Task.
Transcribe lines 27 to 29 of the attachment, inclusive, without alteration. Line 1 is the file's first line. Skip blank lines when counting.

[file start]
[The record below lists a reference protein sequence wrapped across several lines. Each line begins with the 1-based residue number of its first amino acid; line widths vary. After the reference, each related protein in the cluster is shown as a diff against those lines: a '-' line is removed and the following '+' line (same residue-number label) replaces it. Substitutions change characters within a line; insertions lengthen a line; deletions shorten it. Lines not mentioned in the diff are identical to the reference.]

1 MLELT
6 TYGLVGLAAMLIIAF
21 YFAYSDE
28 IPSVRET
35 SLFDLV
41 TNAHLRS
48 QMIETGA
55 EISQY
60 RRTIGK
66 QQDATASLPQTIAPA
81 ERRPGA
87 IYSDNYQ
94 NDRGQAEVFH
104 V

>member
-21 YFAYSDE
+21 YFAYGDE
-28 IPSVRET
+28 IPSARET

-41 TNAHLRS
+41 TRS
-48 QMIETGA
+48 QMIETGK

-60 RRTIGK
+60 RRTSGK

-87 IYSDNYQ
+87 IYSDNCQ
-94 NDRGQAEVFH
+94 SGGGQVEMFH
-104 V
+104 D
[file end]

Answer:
-87 IYSDNYQ
+87 IYSDNCQ
-94 NDRGQAEVFH